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IMF Raises Global Outlook to 3.7%

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IMF Raises Global Outlook to 3.7%

The International Monetary Fund raised its growth outlook on the global economy, citing accelerated growth among advanced industrialized economies.

The global economy will expand 3.7 percent in 2014, up from an earlier estimate of 3.6 percent, the IMF said in a revised World Economic Outlook report. Advanced economies will pick up the slack in 2014, led by the United States, United Kingdom and Japan. The IMF’s forecast for 2015 is 3.9 percent, unchanged from the previous estimate.

The US economy will grow 2.8 percent in 2014, compared with the October estimate of 2.6 percent. UK GDP will expand 2.4 percent this year, up from an initial estimate of 1.9 percent. Meanwhile, economic growth in Japan was revised from 1.2 percent to 1.7 percent, the report showed. If the revised estimate holds, the global economy will experience its best year since 2011, when the world’s gross domestic product rose nearly 4 percent.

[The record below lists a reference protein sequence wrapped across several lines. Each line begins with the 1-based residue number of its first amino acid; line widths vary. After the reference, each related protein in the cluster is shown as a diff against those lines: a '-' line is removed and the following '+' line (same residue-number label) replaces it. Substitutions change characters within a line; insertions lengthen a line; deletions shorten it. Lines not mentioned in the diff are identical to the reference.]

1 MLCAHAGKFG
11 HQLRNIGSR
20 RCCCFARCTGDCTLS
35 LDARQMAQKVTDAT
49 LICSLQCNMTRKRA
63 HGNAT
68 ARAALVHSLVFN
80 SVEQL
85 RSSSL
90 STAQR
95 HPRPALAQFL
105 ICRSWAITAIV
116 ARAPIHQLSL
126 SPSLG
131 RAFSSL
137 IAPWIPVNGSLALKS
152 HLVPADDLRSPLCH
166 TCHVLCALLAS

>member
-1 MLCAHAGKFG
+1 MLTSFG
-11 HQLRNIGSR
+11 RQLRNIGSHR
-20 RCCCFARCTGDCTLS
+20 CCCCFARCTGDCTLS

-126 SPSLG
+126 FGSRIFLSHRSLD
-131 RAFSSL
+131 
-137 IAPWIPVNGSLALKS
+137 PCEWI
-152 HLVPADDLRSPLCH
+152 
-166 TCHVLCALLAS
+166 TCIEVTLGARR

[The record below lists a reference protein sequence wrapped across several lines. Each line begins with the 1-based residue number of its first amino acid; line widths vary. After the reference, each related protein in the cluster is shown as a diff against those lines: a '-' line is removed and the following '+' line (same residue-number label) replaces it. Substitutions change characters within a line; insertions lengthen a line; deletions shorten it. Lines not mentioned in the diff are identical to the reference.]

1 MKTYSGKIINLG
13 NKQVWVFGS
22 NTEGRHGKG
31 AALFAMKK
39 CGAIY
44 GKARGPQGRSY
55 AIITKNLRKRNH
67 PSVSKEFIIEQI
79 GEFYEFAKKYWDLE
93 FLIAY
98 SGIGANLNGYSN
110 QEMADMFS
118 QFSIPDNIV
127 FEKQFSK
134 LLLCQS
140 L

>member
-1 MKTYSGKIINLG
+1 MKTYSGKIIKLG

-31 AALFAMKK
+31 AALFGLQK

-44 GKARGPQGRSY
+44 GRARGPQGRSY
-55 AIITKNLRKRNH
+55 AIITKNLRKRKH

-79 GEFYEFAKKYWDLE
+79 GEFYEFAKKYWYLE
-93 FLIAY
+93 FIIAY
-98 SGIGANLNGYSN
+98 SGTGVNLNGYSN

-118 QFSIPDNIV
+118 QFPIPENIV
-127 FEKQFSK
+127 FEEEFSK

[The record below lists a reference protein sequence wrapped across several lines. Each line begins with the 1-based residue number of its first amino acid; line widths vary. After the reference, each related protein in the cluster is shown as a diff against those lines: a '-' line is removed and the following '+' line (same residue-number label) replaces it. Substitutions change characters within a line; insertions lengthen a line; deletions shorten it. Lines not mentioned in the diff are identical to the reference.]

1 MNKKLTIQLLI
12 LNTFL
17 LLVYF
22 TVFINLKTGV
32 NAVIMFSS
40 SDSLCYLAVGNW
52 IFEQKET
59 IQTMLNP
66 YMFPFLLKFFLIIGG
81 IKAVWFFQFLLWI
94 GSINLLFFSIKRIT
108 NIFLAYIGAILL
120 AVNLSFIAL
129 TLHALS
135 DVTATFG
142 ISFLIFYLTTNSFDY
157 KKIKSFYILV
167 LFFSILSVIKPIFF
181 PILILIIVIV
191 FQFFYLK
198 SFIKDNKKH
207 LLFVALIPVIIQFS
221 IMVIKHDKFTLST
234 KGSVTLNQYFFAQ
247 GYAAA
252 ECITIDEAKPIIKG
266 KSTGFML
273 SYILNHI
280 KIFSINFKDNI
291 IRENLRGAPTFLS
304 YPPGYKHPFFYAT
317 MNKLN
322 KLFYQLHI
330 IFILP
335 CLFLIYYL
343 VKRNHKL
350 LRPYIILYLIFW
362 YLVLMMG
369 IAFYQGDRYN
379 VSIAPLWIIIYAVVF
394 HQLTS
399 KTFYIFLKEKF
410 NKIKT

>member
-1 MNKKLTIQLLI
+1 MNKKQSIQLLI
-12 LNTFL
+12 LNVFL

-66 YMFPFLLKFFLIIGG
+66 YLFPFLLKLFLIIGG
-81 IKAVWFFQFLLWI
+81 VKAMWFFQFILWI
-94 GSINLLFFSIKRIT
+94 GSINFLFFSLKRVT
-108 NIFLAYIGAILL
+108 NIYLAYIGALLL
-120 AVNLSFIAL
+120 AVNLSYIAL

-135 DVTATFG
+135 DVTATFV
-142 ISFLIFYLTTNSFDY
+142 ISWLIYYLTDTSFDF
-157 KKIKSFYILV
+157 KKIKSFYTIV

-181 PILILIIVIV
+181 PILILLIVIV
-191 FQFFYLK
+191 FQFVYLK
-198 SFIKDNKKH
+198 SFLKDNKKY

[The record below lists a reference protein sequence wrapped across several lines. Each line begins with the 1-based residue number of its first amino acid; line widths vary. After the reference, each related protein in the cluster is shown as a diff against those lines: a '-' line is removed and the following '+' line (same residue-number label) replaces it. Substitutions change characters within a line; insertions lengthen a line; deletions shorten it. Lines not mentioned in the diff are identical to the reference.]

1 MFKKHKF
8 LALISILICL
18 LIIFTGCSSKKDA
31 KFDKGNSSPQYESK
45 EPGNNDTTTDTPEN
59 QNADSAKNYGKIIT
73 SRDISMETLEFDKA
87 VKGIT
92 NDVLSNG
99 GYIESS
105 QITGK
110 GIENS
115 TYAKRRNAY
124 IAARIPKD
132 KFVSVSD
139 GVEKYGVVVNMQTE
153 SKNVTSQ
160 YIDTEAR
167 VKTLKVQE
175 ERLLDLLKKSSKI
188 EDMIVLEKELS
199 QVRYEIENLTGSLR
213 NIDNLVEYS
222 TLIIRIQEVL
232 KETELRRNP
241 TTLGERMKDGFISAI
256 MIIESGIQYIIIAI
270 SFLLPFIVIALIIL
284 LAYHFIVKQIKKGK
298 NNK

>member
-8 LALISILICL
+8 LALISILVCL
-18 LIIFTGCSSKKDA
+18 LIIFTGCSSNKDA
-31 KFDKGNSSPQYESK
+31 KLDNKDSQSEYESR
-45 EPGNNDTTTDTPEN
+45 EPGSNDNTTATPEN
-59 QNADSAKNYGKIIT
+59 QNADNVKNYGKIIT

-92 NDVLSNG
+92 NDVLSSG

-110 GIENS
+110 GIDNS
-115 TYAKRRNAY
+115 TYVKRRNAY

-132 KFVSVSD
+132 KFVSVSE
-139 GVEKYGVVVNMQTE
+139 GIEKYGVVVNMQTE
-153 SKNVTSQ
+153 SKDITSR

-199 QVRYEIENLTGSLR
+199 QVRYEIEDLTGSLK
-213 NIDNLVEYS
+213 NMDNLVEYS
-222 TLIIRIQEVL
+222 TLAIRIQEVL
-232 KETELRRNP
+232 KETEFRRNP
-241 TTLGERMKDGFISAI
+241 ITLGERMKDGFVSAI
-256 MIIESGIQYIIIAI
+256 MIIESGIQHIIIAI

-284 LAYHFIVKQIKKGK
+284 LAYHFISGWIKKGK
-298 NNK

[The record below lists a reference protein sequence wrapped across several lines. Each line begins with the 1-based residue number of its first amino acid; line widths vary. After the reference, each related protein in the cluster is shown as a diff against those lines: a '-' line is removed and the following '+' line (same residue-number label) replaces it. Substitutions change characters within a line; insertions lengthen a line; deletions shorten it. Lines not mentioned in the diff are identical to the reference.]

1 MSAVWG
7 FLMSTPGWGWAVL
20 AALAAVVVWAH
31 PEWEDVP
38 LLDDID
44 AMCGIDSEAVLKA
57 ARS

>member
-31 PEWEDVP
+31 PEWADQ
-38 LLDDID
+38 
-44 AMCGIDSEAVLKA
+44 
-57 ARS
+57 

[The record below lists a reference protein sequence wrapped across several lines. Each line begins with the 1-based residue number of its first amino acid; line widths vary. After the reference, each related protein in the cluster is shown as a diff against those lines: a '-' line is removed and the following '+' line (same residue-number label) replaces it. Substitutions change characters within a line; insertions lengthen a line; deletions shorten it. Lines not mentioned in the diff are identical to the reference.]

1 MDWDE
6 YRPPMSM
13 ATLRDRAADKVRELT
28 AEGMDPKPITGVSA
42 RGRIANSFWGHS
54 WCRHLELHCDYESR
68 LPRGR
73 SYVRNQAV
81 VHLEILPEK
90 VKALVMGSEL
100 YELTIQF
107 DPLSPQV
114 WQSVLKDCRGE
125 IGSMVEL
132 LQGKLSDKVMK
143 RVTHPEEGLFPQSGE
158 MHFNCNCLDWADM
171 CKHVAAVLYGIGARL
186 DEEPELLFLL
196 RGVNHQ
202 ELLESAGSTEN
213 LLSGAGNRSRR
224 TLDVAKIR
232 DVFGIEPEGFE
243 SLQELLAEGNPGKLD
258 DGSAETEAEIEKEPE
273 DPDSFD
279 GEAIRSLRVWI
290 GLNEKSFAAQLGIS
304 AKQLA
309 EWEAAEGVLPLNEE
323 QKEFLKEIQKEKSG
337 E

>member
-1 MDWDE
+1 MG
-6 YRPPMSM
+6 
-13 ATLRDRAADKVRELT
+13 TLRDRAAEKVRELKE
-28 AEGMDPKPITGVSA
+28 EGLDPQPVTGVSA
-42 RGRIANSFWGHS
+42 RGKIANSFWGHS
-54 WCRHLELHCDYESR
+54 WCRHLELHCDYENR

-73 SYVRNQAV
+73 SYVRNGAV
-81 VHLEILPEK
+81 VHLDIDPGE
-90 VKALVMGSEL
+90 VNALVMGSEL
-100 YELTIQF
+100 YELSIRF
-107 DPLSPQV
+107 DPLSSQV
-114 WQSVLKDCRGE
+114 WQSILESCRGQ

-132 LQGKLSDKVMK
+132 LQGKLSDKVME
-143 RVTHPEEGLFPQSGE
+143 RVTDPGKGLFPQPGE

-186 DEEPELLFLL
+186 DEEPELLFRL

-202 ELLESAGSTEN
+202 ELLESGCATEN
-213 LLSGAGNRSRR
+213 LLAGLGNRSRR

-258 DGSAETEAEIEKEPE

The revised outlook doesn’t come without caveats. The pace of economic expansion will remain uneven, as emerging markets continue to struggle with domestic weaknesses. At the same time, deflation remains a real threat across several advanced economies, which are struggling with stubbornly low inflation levels. Weak inflation threatens to dampen consumption and make existing debts harder to pay.

“In advanced economies, output gaps generally remain large, and given the risks, the monetary policy stance should stay accommodative while fiscal consolidation continues,” the IMF said in its report.

Strong external demand from advanced economies is expected to boost emerging markets, the report said. China’s economy is forecasted to grow 7.5 percent this year, up from an initial estimate of 7.3 percent. The biggest negative adjustment came for Russia. The IMF now believes Russia’s GDP will expand 2 percent this year and 2.5 percent in 2015. Both of the revised predictions are 1 percentage point lower than the October forecast.

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